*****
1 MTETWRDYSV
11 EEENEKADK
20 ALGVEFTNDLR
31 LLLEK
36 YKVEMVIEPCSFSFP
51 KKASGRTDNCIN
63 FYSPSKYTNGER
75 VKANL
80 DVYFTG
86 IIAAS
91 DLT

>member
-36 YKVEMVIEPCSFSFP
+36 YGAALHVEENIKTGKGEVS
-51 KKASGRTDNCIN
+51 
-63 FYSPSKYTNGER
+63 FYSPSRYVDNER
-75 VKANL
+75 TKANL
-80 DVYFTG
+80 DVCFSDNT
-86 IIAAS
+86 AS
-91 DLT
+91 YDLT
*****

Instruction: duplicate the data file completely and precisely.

1 MTETWRDYSV
11 EEENEKADK
20 ALGVEFTNDLR
31 LLLEK
36 YKVEMVIEPCSFSFP
51 KKASGRTDNCIN
63 FYSPSKYTNGER
75 VKANL
80 DVYFTG
86 IIAAS
91 DLT

>member
-36 YKVEMVIEPCSFSFP
+36 YGAALHVEENIKTGKGEVS
-51 KKASGRTDNCIN
+51 
-63 FYSPSKYTNGER
+63 FYSPSRYVDNER
-75 VKANL
+75 TKANL
-80 DVYFTG
+80 DVCFSDNT
-86 IIAAS
+86 AS
-91 DLT
+91 YDLT